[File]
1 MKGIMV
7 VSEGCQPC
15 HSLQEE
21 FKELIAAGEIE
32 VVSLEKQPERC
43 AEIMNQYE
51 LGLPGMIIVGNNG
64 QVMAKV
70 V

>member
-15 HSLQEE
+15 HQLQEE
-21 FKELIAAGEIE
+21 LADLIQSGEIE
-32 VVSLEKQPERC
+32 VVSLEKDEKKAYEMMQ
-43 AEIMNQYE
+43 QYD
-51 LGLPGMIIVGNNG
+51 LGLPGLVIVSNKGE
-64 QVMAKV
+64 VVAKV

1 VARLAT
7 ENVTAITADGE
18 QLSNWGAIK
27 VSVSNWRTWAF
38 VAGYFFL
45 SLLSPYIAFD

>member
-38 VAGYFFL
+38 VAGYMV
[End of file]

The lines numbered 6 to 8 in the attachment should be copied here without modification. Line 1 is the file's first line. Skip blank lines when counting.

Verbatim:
43 AEIMNQYE
51 LGLPGMIIVGNNG
64 QVMAKV